“Decommissioning strategies being implemented by facility owners are influenced by external considerations, such as national nuclear policy, radioactive waste management infrastructure developments, developments in the decommissioning market aimed at achieving greater efficiency, technological developments and the evolution of political and societal thinking on environmental issues such as sustainability and circular economy,” added Tatyana Rakitskaya of Rosatom, who chaired a meeting session.

The IAEA assists countries in efforts to plan and implement decommissioning projects and develops related safety standards and Nuclear Energy Series publications and other reports on technical and safety related aspects, organizes meetings of experts, collaborative projects, scientific exchanges, training courses and workshops. These activities are supported by resources including an eLearning platform and the International Decommissioning Network (IDN), which provides a forum for interaction among experts who can also share knowledge via a wiki-based information resource. The Agency pays particular attention to introducing circular economy principles into decommissioning considerations.

Participants in the technical meeting agreed on a range of activities aimed at completing the data collection efforts to allow completion of the report by the end of 2021 and publication shortly thereafter, said Patrick O’Sullivan, the IAEA Decommissioning Specialist leading the project. The IAEA also plans to organize an international conference on decommissioning in 2023, following its previous conference on that topic held in Madrid in 2016.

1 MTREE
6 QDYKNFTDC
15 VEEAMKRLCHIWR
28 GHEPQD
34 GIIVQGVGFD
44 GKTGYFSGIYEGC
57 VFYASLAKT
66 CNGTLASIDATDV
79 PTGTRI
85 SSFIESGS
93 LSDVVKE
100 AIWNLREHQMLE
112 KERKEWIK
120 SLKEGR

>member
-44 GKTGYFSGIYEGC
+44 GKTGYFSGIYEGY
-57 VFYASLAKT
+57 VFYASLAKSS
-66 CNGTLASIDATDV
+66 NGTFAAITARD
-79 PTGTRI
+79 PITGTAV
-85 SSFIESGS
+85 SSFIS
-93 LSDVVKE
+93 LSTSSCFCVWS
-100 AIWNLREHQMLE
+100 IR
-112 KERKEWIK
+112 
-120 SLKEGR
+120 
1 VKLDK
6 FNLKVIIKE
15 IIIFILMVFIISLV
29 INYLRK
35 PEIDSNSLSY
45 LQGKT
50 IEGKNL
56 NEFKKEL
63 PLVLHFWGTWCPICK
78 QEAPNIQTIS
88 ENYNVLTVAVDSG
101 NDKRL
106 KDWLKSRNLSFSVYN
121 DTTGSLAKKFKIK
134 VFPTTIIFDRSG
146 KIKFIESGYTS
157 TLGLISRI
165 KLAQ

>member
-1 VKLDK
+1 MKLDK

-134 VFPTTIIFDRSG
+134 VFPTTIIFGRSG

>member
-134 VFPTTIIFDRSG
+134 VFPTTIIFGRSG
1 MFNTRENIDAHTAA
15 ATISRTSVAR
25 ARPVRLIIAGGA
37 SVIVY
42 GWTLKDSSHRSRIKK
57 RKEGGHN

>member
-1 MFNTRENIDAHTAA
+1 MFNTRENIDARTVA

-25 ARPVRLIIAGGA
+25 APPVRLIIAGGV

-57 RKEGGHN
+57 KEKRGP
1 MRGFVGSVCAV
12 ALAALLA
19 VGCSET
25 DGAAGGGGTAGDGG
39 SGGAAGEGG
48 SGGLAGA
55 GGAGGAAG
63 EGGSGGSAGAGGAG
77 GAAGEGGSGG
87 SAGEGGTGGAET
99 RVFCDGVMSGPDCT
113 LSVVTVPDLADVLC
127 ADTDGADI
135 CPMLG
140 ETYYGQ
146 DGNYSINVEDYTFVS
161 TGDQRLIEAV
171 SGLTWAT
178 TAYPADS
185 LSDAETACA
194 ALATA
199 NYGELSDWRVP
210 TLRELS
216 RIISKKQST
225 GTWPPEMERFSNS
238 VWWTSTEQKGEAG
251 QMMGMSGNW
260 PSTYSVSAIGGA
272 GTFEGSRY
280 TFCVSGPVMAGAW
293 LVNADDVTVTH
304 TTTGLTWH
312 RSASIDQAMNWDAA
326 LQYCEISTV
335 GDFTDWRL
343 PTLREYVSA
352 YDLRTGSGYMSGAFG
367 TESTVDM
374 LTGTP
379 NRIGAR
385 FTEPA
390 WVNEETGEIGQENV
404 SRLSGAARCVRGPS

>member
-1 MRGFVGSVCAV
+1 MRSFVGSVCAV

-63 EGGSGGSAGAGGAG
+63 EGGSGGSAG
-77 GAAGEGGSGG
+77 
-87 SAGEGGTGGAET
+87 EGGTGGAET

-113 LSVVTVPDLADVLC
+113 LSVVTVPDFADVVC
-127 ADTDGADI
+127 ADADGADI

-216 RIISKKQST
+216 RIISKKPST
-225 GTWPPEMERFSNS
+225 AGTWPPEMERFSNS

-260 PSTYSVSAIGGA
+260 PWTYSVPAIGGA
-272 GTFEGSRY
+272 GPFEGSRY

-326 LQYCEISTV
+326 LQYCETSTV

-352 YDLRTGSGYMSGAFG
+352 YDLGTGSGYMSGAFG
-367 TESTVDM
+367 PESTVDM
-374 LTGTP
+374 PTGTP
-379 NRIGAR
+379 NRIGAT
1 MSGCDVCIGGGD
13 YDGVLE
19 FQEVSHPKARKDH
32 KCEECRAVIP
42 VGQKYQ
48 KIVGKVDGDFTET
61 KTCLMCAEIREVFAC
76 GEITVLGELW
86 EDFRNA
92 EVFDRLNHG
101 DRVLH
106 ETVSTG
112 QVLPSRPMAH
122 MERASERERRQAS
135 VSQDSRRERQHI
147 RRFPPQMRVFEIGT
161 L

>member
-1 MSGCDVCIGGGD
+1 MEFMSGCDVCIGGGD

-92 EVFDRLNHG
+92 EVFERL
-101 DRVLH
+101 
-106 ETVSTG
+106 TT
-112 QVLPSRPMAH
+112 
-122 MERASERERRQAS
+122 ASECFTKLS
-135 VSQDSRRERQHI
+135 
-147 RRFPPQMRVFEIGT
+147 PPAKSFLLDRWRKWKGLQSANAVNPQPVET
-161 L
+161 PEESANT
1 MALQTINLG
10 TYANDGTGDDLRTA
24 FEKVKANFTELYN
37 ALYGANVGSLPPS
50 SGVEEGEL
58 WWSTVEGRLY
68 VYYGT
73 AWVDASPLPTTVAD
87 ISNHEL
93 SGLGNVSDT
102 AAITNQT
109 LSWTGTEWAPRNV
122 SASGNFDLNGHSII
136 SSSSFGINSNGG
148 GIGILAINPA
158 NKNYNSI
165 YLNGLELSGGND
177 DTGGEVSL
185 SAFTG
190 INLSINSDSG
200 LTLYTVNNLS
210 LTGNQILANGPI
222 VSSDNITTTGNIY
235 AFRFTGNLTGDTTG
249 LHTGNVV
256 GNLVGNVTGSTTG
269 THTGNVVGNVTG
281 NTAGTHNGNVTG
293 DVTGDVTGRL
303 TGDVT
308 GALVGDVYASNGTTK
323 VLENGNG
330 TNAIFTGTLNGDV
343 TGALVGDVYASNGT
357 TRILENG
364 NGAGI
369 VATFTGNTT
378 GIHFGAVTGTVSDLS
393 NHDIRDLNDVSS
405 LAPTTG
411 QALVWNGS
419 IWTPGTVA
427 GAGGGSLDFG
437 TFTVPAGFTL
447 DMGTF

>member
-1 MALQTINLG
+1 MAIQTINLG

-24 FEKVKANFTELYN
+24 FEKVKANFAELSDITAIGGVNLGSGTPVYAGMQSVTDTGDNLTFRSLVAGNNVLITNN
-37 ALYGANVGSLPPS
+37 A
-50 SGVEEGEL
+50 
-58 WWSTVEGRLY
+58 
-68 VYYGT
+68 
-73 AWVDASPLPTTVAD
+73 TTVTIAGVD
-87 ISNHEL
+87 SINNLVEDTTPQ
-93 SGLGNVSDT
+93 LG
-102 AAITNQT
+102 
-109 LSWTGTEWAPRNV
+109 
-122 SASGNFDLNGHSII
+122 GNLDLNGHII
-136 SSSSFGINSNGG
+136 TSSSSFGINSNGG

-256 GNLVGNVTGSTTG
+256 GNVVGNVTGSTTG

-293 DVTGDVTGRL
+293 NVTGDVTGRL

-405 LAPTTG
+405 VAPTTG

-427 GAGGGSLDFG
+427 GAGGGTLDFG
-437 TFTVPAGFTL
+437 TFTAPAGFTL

The IAEA supports countries that operate or seek to introduce nuclear power as a safe and reliable source of low carbon electricity as well as nations that are phasing out the use of atomic energy and moving to dismantle their nuclear plants. Currently, 31 countries use nuclear power, which provides about 10% of the world’s electricity and almost one third of its low carbon electricity. The Agency is working with around 30 other countries that are interested in adding nuclear power to their energy mix or already embarking on a nuclear power programme.

The IAEA recently selected the five best entries from a global crowdsourcing challenge that sought original concepts or project outlines from young people for advancing the decommissioning of nuclear facilities or environmental remediation of radiologically contaminated sites. The entries included characterization toolkits, instruments for on‑field measurements and collecting 3D radiation data, as well as robots and artificial intelligence.

“Decommissioning is a field with significant potential for the future and for innovation, and it is important for all interested countries to remain aware of global developments, including in areas such as digitalization, virtual reality, 3D modelling, and making best use of automation and robotics,” said Olena Mykolaichuk, Head of the IAEA’s Decommissioning and Environmental Remediation Section. “These are areas where young people in particular can make an important contribution.”